This fall will see the largest University of Minnesota freshman class in 40 years.
In the Board of Regents’ first meeting led by new Chair David McMillan, administrators and officials reported Wednesday on plans for the fall and its new crop of students, along with updates on the past year’s progress in athletics and long term academic goals.
University President Eric Kaler detailed the incoming freshman class in his annual report to the board.
He said the new class was the largest in 40 years with around 6,000 students. The class also includes the largest share of rural students in 25 years.
Kaler also discussed the recent research exchange agreement with the Chinese University of Hong Kong.
In Athletics Director Mark Coyle’s annual report, he detailed his first year, which included a department record 3.24 cumulative GPA.
University athletics in Coyle’s first year fell under scrutiny for incidents surrounding sexual assault and a high-profile boycott of the football team.
Gopher athletics led all public schools for the fourth consecutive year in NCAA Academic Progress Rate Awards, given to the top 10 percent of teams in each sport that maintain academic progress, he said.
Coyle said mandatory finance and sexual harassment training for student-athletes will start in the fall, led by the Office of Equal Opportunity and Affirmative Action and the Office of Student Conduct and Academic Integrity.
Several resolutions faced votes Wednesday, including one which would require high-cost, high profile staff to be approved by the board. Progress on the amendment stagnated after a 6-6 final vote.
In the last five years the University hired several new athletic head coaches, drawing concern from some on the board.
In 2013, the University hired men’s basketball coach Richard Pitino. His contract was extended to 2020-2021 and increased his annual salary to $1.84 million, plus incentives.
The University also hired new head football coach P.J. Fleck to a five year, $18 million contract.
The regents also voted on a resolution supporting Minnesota’s bid for the 2023 World Fair Expo.
Several new University personnel were introduced at the meeting, including new Humphrey School of Public Affairs Dean Laura Bloomberg, and Vice President and Chief Information Officer of Information Technology Bernard Gulachek.
The University Progress Card, a report that tracks various key student metrics, was presented to the Board in its annual update.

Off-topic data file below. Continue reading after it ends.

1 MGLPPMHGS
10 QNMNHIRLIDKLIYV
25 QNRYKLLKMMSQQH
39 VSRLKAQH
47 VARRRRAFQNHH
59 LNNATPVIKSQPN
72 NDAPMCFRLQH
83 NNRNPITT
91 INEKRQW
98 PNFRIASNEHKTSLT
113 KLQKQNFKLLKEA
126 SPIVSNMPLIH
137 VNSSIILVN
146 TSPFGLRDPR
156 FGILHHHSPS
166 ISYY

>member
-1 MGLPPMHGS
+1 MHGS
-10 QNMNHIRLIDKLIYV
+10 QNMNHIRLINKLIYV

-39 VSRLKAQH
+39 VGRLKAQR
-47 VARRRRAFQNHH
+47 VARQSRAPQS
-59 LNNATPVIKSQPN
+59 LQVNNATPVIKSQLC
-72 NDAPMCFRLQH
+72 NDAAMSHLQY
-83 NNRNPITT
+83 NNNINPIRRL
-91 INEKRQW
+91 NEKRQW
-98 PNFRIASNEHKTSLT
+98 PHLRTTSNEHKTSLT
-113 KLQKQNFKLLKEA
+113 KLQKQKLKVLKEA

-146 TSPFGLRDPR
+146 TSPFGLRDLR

Lincoln Kallsen, finance director for the University Budget and Finance Office, manages the project and gave the presentation.
The median undergraduate debt has decreased for the fourth year in a row, Kallsen said.
Student-athletes at the University also posted a 90.4 percent graduation success rate, higher than schools like the University of Wisconsin-Madison and the University of California - Los Angeles, he said.
The card is designed as an understandable reference point for regents, the administration and the public, Kallsen said.
According to the report, the University’s four-year graduation rate rose to 65.2 percent in 2012, up from 59.1 percent in 2009. The University’s goal for 2017 is to maintain a 65 percent graduation rate.
The progress card also dictated other goals like raising average ACT scores over 28 for incoming freshman, lifting the University’s medical school ranking to a top 20 placement by 2021 and keeping the University’s ranking as a top-10 public research school.
Kallsen said the Progress Card isn’t the first program of its kind the school has tried.
“In my 25 years here, this has had the most staying power and the most high-level ... involvement and interest,” he said.
In 2015, the progress card was first discussed by regents as a way to quantify the University’s progress.
At the time, Kaler said the progress card would be the University’s “North Star.”
The annual assessment was fully instituted by the University in 2016.